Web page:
\[\label{eq:11}R_{\text{strip}}=R_{s}/w \]

    where \(R_{s}\) is the sheet resistance of the strip and \(w\) is the width of the strip. The treatment for the ground resistance is similar to that described in Section 3.5.5 for microstrip. At low microwave frequencies

    \[\label{eq:12}R_{\text{ground}}=\frac{1}{2}\frac{R_{sg}}{w}\frac{w/h}{w/h+5.8+0.03h/w},\quad\text{for }0.1\leq w/h\leq 10 \]

    where the sheet resistance of the ground plane is \(R_{sg}\). The factor of onehalf arises because there are two grounds and the resistance from each is in parallel. The effect of the ground on the line resistance is small. Both \(R_{\text{strip}}\) and \(R_{\text{ground}}\) will increase at higher frequencies as the charges rearrange at much higher frequencies. This will be considered in the next chapter.

    The formula for the dielectric attenuation comes from Equation (3.5.26). The general formula for the attenuation constant due to dielectric loss is, for a low-loss TEM line,

    \[\label{eq:13}\alpha_{d}=\frac{\omega}{c}(\tan\delta)\frac{\varepsilon_{r}(\varepsilon_{e}-1)}{2\sqrt{\varepsilon_{e}}(\varepsilon_{r}-1)}\text{ Np/m} \]

    Since the effective permittivity of a stripline is just the relative permittivity of the substrate, \(\varepsilon_{e} =\varepsilon_{r}\), then Equation \(\eqref{eq:13}\) reduces to

    \[\label{eq:14}\alpha_{d}=\frac{\omega}{2c}(\tan\delta)\sqrt{\varepsilon_{r}}\text{ Np/m}=\frac{1}{2}\omega\sqrt{\mu_{0}\varepsilon_{e}\varepsilon_{r}}(\tan\delta)\text{ Np/m} \]

    (Note that here \(\omega\) is the radian frequency and not the width \(w\).)

    The suspended stripline structure shown in Figure \(\PageIndex{1}\)(b) has minimal dielectric and hence minimal dielectric loss. Resonators built using a suspended stripline have a high \(Q\) and this structure can be used to realize high-performance filters.

    Example \(\PageIndex{2}\): Stripline Attenuation

    What is the attenuation of a symmetrical stripline at \(1\text{ GHz}\) with \(w = h = 0.5\text{ mm}\), a \(t = 4\:\mu\text{m}\)-thick strip, silver metallization, and an FR-4 substrate. The ground planes are \(4\:\mu\text{m}\) thick. Assume that high frequency effects on line resistance can be ignored.


    The strip is very thin and the results of Example \(\PageIndex{1}\) can be used so \(Z_{0} = 42.77\:\Omega\). The resistivity of silver is \(\rho_{\text{Ag}} = 14.87\text{ n}\Omega\cdot\text{m}\) and so the sheet resistivity of the strip, \(R_{s} = \rho_{\text{Ag}}/t = (14.87\text{ n}\Omega\cdot\text{m})/(4\:\mu\text{m})=3.968\text{ m}\Omega\). From Equation \(\eqref{eq:11}\) the resistance of the strip is \(R_{\text{strip}} = R_{s}/w = (3.968\text{ m}\Omega)/(1\text{ mm})=3.968\:\Omega\text{/m}\). The sheet resistance of the grounds is the same as the strip so \(R_{sg} = 3.968\text{ m}\Omega\). From Equation \(\eqref{eq:12}\) the resistance of the grounds is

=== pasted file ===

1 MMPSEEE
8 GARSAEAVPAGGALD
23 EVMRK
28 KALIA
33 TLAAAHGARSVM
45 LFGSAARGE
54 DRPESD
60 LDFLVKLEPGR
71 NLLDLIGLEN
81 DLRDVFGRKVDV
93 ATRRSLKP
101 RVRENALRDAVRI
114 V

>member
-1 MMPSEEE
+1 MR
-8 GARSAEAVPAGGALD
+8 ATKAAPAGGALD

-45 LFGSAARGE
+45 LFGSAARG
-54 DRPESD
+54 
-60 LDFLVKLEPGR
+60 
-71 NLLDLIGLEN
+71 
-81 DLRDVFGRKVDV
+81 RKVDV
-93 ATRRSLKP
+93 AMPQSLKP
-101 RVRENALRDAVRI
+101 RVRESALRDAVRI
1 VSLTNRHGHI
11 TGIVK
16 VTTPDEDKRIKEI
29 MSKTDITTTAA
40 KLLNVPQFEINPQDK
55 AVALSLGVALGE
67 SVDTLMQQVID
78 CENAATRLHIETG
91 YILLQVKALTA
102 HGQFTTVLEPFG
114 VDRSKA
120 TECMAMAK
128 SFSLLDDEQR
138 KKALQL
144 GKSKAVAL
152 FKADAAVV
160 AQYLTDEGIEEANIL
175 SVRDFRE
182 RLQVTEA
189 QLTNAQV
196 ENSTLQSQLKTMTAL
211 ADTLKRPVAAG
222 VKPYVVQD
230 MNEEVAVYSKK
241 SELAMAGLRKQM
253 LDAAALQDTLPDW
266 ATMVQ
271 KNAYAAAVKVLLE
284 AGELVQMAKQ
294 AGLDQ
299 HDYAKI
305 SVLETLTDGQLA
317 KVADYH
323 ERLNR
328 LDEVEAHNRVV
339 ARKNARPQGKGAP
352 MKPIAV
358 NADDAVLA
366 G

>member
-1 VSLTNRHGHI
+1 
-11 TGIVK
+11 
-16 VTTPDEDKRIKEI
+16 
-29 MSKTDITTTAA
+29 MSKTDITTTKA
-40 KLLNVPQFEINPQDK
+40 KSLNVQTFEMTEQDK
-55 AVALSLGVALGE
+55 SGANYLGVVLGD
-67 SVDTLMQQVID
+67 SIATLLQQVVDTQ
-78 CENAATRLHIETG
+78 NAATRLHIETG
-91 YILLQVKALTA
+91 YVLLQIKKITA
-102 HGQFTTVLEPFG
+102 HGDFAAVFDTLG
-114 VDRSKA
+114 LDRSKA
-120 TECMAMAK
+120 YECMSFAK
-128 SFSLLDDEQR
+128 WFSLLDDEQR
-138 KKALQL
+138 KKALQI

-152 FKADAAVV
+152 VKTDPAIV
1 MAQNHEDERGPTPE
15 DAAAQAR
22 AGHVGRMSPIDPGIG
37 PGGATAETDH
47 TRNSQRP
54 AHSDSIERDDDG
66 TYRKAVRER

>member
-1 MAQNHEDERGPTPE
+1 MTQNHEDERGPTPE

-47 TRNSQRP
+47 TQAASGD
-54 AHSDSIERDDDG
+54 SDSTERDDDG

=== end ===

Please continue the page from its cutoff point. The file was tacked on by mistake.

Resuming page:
\[\begin{align} R_{\text{ground}}&=\frac{1}{2}\frac{R_{\text{sg}}}{w}\frac{w/h}{w/h+5.8+0.03h/w} \nonumber \\ \label{eq:15} &=\frac{1}{2}\frac{(3.968\text{ m}\Omega )}{(1\text{ mm})}\frac{1}{1+5.8+0.03}=\frac{3.968\:\Omega\text{/m}}{6.83}=0.581\:\Omega\text{/m}\end{align} \]

    so that the total line resistance \(R = R_{\text{strip}} + R_{\text{ground}} = 4.549\:\Omega\text{/m}\). Thus the attenuation due to conductor loss is \(\alpha_{c} = R/(2Z_{0})=0.1064\text{ Np/m} = 0.924\text{ dB/m}\). FR-4 has negligible conductivity and loss in the dielectric is due to dielectric relaxation. FR-4 has a loss tangent at \(1\text{ GHz}\) of \(0.01\) and a relative dielectric constant of \(4.3\). From Equation \(\eqref{eq:14}\)

    \[\label{eq:16}\alpha_{d}=\frac{1}{2}\omega\sqrt{\mu_{0}\varepsilon_{0}\varepsilon_{r}}(\tan\delta)\text{ Np/m}=0.2172\text{ Np/m}=1.886\text{ dB/m} \]

    The total attenuation \(\alpha =\alpha_{c}+\alpha_{d} = (0.924 + 1.886)\text{ dB/m} = 2.810\text{ dB/m}\).

    3.7.3 Design Formulas for a Stripline

    The synthesis of a symmetrical stripline with a substrate having a relative permittivity \(\varepsilon_{r}\) and thickness \(b\) requires determination of the width of the strip for a particular characteristic impedance [25]. The width \(w\) is obtained from

    \[\label{eq:17}\frac{w}{b}=\left\{\begin{array}{ll}{x}&{\text{for }Z_{0}\leq 120/\sqrt{\varepsilon_{r}}\:\Omega}\\{0.85-\sqrt{0.6-x}}&{\text{for }Z_{0}>120/\sqrt{\varepsilon_{r}}\:\Omega}\end{array}\right. \]


    \[\label{eq:18}x=\frac{30\pi}{\sqrt{\varepsilon_{r}}Z_{0}}-\frac{2\ln2}{\pi}=\frac{94.25}{\sqrt{\varepsilon_{r}}Z_{0}}-0.441 \]

    This page titled 3.7: Stripline is shared under a not declared license and was authored, remixed, and/or curated by Michael Steer.